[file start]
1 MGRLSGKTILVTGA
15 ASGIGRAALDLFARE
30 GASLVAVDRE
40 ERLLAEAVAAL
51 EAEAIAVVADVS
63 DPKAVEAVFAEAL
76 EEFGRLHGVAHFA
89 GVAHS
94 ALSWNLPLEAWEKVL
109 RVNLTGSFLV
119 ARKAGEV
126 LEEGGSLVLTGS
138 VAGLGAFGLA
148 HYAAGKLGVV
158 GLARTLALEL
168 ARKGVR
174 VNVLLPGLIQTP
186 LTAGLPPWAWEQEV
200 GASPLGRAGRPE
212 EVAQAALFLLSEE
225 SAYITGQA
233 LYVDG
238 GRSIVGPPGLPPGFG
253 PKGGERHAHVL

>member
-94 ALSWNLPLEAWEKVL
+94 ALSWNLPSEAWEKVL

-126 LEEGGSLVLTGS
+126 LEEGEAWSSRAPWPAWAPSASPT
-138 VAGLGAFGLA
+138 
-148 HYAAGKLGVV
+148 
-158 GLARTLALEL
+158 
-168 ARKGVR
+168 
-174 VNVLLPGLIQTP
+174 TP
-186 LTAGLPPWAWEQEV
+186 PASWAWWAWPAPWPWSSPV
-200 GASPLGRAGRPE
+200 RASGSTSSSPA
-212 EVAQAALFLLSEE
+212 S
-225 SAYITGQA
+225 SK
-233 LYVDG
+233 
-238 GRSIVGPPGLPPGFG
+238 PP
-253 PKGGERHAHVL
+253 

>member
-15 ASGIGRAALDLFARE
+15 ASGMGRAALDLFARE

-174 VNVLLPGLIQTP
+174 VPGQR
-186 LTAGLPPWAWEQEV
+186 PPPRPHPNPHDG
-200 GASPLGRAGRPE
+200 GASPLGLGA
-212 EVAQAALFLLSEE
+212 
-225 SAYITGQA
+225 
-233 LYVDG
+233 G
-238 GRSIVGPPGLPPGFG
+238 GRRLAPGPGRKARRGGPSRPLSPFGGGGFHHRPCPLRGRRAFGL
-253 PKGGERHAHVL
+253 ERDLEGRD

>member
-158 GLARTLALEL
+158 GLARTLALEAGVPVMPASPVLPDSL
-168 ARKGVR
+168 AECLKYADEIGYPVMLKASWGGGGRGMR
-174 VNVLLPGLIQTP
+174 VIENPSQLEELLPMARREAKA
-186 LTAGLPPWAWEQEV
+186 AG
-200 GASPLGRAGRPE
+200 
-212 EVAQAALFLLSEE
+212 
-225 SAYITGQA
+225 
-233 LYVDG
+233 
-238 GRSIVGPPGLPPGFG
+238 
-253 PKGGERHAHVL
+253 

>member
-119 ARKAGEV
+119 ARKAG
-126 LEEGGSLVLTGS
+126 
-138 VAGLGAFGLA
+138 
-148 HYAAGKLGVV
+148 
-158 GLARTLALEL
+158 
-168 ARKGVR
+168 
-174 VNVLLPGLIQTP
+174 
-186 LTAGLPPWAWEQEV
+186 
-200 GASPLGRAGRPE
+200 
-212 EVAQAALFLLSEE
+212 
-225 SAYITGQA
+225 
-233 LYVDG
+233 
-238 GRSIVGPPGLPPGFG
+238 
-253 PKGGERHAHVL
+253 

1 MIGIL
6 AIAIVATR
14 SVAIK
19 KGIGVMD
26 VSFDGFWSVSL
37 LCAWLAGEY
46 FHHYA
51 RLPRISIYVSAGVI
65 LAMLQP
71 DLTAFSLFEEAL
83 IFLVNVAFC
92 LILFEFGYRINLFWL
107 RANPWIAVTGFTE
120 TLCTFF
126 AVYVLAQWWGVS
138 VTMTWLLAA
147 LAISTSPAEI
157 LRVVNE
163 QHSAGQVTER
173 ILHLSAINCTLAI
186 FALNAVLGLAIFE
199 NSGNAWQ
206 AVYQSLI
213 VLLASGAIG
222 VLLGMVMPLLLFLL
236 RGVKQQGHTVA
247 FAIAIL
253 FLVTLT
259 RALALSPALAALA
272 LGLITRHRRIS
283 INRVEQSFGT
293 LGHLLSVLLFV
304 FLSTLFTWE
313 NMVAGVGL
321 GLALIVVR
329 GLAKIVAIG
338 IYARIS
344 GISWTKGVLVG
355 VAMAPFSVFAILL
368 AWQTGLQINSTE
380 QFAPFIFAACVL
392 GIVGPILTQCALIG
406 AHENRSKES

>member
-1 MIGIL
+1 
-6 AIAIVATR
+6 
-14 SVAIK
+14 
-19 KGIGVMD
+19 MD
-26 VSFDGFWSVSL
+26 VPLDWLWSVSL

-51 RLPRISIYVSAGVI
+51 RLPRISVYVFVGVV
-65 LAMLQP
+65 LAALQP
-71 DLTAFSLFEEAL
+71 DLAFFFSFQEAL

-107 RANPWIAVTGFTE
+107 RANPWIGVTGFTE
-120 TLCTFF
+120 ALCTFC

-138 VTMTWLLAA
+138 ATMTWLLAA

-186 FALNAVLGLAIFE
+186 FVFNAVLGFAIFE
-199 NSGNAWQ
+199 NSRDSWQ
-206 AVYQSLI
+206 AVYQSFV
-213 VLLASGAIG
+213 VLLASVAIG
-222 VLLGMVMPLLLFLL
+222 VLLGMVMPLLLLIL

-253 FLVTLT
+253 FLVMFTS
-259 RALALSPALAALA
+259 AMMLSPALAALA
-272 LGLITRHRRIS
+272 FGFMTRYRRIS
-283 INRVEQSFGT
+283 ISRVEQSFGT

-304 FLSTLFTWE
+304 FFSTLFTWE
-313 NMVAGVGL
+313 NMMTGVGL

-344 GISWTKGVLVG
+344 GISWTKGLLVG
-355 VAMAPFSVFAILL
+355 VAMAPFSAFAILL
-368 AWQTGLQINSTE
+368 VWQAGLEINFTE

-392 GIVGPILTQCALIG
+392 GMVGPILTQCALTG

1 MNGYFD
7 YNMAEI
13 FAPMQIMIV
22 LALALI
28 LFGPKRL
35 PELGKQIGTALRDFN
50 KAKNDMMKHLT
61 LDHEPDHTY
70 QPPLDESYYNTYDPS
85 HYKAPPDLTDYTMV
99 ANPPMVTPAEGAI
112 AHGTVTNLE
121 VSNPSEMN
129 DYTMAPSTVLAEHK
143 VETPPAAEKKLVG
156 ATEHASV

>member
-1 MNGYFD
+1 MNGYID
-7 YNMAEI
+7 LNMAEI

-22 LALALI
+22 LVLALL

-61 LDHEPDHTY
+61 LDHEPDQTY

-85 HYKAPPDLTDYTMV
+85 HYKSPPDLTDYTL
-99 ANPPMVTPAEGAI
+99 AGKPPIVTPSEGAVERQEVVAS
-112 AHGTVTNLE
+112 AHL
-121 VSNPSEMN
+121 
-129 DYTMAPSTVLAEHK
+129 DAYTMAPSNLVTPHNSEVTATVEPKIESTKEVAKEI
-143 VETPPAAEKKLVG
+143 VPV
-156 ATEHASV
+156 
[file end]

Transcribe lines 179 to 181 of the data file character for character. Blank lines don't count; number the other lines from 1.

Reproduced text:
-65 LAMLQP
+65 LAALQP
-71 DLTAFSLFEEAL